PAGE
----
The taxi model of the last century didn’t fit the needs of today’s cities. It badly needed to be changed.

Backed by billions in financing from the likes of Microsoft, Google and Goldman Sachs, Uber flooded into cities, recruiting far more drivers than were needed, pushing down prices for customers and bumping taxis to the curb. But Uber’s celebrated technology is not what’s disruptive; you can, after all, hail a Yellow Cab on your smartphone just as you can request a ride from Uber-X.

What’s different is that Uber has replaced public regulation over rates and labor supply with private regulation. And by controlling prices, the company can move swiftly from market entry to dominance much the same way that Walmart drives local stores out of business to gain monopoly market control. Once the billionaires decided to wrest control of the for-hire industry, it was never a fair contest: With Uber’s market valuation listed at more than $62 billion, the taxis didn’t stand a chance.

There’s very little that’s new-fangled about this. It’s just old-fashioned corporate greed, recycled for the twenty-first century and wearing a hipster mask.

In laissez-faire economic theory, the capitalist is entitled to reward because by putting up his capital, he’s risking loss along with potential gain. Yet Uber’s model offloads not just business costs such as the cost of compensating and protecting workers adequately, but also the downside risks inherent in running a business.

Gas prices rise? That’s on the workers. Get into an accident while driving for Uber? You’d better have good insurance. Last month, Uber distributed new contracts to its workforce that required drivers to give up their legal rights to band together in class-action lawsuits.

And, of course, it’s not just new lines of business, freelancers and task-rabbits that are honing new precarious employment relationships. That FedEx driver who delivered your holiday package? An independent contractor. That new Nissan car that drove past you? Built in Mississippi, mostly by long-term temp workers.

What’s remarkable about these new business models is not the use of technology. It’s how profoundly the models have slanted the playing field in favor of employers and against workers. The fix is in: The bosses are playing a game they can’t possibly lose—and workers can’t possibly win.

No quick fixes 

Into this breach in economic relations step policy ideas to cushion the blow for workers in the gig economy.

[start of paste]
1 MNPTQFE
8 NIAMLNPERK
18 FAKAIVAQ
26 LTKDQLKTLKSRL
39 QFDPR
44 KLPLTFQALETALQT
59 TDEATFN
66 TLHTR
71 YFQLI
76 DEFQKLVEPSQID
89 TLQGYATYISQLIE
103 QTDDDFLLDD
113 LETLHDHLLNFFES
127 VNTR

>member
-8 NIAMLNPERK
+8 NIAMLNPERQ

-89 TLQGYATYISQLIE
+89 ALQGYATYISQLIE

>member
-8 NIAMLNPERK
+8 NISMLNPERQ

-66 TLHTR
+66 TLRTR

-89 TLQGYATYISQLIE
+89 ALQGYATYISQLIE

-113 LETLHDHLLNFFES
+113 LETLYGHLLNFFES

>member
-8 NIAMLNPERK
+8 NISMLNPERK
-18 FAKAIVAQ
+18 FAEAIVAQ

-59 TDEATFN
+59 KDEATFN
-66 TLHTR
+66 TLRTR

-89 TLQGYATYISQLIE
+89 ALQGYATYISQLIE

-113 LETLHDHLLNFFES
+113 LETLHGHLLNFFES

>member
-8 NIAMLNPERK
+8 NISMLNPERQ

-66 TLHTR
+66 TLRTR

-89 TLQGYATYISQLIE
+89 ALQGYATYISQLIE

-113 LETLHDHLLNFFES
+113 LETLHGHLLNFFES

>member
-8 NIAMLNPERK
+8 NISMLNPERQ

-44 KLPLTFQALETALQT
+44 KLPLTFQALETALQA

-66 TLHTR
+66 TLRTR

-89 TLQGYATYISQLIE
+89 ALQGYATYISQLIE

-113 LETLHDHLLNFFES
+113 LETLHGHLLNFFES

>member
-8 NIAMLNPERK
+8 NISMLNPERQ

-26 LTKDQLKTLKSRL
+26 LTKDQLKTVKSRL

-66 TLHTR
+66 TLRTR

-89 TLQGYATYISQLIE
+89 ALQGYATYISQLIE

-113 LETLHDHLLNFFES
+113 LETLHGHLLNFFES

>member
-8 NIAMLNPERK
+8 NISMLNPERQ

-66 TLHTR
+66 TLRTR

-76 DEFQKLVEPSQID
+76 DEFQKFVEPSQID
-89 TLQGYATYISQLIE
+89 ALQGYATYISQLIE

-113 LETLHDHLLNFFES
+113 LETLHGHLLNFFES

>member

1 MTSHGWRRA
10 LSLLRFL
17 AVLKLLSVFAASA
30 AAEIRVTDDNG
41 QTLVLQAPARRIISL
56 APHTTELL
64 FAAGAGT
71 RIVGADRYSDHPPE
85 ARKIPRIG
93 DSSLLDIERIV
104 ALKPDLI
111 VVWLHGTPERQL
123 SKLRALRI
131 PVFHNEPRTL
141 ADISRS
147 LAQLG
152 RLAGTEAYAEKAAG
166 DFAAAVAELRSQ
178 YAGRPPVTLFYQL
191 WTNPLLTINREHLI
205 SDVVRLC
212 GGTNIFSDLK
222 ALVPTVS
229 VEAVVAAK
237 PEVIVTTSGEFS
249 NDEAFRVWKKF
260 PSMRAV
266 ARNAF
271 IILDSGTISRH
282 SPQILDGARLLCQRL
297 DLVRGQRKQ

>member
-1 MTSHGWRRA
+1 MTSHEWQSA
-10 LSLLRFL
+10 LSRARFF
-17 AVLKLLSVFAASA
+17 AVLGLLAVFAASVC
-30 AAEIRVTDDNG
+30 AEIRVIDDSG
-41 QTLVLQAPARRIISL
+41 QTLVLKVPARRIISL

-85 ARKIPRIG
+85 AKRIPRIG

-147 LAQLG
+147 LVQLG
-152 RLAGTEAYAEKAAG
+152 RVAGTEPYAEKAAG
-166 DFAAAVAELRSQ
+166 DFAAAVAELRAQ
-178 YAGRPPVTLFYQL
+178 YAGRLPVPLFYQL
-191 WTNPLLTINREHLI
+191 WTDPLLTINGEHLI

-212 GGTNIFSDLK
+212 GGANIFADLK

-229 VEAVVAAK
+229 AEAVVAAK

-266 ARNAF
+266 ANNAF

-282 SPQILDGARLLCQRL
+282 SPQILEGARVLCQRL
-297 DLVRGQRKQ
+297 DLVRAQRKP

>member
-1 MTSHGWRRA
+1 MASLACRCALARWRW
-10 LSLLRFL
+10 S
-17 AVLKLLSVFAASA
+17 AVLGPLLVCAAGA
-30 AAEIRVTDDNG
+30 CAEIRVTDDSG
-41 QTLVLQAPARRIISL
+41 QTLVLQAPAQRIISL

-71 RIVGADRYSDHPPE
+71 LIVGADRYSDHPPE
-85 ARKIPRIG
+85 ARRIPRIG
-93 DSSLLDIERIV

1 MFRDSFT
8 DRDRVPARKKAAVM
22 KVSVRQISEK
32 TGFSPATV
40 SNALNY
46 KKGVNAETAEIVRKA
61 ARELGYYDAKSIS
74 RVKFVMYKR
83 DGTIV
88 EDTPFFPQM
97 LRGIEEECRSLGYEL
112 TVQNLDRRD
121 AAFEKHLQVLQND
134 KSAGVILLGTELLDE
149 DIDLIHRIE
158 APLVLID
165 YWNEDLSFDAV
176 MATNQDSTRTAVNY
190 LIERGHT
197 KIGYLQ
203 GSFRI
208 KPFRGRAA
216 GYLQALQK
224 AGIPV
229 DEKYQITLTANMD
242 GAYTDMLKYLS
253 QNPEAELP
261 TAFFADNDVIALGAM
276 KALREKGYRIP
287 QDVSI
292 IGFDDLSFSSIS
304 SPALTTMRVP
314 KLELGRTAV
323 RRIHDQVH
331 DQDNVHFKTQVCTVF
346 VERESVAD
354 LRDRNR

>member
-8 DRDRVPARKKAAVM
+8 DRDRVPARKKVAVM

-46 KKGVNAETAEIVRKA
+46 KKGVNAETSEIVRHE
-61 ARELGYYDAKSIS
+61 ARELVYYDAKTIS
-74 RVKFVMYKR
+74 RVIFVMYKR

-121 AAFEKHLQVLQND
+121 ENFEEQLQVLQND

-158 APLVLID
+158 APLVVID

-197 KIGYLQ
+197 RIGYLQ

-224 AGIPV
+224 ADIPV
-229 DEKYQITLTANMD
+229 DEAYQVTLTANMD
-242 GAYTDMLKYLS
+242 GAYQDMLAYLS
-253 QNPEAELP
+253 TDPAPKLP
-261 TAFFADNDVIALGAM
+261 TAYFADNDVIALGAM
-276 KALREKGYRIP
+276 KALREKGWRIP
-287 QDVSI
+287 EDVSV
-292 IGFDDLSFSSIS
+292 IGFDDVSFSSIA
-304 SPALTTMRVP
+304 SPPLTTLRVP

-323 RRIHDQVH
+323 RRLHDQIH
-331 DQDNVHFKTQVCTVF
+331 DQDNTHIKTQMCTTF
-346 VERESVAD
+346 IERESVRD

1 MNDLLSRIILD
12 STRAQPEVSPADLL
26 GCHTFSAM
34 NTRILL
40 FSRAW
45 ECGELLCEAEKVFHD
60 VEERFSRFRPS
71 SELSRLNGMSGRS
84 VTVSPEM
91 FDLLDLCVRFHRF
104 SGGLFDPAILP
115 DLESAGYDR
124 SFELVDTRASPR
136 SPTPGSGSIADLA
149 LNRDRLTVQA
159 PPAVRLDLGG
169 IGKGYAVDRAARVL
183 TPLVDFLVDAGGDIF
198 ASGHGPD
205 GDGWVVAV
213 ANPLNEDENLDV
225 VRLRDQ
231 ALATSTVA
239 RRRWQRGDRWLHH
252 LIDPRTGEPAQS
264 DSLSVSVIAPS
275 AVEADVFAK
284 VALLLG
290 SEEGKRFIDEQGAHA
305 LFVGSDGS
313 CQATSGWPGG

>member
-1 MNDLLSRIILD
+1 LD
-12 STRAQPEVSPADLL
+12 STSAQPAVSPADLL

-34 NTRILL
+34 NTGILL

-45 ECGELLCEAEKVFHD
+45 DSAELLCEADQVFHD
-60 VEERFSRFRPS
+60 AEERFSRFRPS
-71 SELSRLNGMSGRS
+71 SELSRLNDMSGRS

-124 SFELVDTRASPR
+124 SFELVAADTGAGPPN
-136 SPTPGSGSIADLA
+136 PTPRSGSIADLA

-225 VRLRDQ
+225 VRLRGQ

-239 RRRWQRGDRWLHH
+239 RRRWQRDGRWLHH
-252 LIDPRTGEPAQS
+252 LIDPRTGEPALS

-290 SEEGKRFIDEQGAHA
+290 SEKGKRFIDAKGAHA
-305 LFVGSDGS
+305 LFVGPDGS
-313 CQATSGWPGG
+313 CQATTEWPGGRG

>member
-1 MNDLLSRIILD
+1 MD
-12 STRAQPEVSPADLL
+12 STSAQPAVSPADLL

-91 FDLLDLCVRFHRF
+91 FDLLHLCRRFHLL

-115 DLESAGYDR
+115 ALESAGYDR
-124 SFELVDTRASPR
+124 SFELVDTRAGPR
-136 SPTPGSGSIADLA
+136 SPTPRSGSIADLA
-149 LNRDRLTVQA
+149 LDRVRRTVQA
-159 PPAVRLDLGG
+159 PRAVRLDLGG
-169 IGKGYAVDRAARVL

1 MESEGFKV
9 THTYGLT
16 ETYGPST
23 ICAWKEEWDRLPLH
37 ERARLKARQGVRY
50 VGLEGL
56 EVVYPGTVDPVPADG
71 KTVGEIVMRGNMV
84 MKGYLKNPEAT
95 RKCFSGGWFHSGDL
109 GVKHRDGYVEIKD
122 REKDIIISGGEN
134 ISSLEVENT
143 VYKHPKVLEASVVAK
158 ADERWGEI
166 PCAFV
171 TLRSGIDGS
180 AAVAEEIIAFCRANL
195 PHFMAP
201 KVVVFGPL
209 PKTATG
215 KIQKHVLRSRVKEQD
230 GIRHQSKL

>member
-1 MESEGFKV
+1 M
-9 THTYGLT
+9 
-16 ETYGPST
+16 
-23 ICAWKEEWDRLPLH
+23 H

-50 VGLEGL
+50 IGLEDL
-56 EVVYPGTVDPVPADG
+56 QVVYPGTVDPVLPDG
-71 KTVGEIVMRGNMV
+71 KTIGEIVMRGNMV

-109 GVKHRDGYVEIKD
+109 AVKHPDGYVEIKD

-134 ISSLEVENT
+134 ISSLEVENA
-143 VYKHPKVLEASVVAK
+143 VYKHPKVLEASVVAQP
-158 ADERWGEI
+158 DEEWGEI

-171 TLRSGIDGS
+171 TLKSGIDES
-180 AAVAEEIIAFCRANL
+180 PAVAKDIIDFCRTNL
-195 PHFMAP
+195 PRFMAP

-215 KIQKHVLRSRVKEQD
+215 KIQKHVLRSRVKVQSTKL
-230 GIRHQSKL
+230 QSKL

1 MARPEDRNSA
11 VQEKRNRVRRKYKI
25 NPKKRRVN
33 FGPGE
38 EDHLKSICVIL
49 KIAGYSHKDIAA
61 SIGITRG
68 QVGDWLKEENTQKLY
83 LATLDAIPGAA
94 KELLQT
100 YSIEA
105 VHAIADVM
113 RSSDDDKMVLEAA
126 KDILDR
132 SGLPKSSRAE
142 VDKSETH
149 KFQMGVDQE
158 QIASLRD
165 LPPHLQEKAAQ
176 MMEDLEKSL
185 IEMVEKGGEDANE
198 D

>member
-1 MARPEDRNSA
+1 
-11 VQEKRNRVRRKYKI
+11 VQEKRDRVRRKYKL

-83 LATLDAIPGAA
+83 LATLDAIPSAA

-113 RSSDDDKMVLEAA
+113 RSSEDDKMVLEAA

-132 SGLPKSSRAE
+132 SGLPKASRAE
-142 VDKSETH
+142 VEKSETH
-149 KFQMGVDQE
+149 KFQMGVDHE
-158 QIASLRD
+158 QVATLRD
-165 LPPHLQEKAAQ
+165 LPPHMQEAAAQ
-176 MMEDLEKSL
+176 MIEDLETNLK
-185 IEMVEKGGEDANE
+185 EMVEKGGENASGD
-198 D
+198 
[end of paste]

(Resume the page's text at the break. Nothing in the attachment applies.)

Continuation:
Former Labor Secretary Robert Reich has proposed that for workers with multiple employers, the one paying more than fifty percent of the worker’s pay should shoulder the cost of benefits and job protections. The idea has popped up on the presidential campaign trail. And this fall, a group of thirty-nine business and labor executives and think-tank leaders issued a set of principles, “Common ground for independent workers,” in which they called for portable benefits for all workers, regardless of employment status.

The principles riff off of a summer 2015 Democracy article by David Rolf, an SEIU vice president and founder of a labor “innovation lab,” and venture capitalist Nick Hanauer. The two propose “Shared Security Accounts” to provide gig economy workers with basic benefits like sick and vacation days, health insurance, unemployment and workers compensation protection, Social Security and Medicare. Under their proposal, the accounts would be universal across all forms of employment, and they would be portable so that benefits follow the worker from job to job. 

There’s nothing wrong, of course, with advocating benefits to cover basic human need. If anything, it points out the economic inequities and insecurity inherent in Uber’s business model. But these proposals make the same mistake as Obamacare by doubling down on the idea of linking benefits to employment and trusting business to respect the law. In doing so, the proposals surrender on the fundamental question of whether basic social protections are human rights worthy of universal application, or narrowly-construed benefits tied to an employment relationship. And in today’s economy, what good are employer-funded vacation days and healthcare insurance if you’ve just been fired—“de-activated,” in Orwellian Uber-speak?

Taking these proposals a step further, Hanauer and Rolf suggest that “Shared Security Accounts” could be administered, if not by government, then by private institutions “analogous to the old Blue Cross and Blue Shield.” Or, they suggest, “It might even be the bank or the credit union with which you’ve already set up a direct deposit.” You can imagine where this is headed. Have they learned nothing in the last eight years from what happens when private interests control our retirement funds and healthcare system?

No, workers do not need another Rube Goldberg benefits machine conjured up with scant attention to the vital role of workers’ collective voices. What workers need is to build a powerful movement to challenge the Uber business model.

Beyond a paucity of benefits, workers in the gig economy face a wide range of problems far beyond what any of the government policies being proposed by these liberal reformers can address—unilateral pay cuts, unjust firings, abusive supervisors, capricious scheduling, a lack of proper training and equipment and unsafe working conditions, among others. Want to fix those, along with benefit and income inequality? Stand with workers to win organizing rights.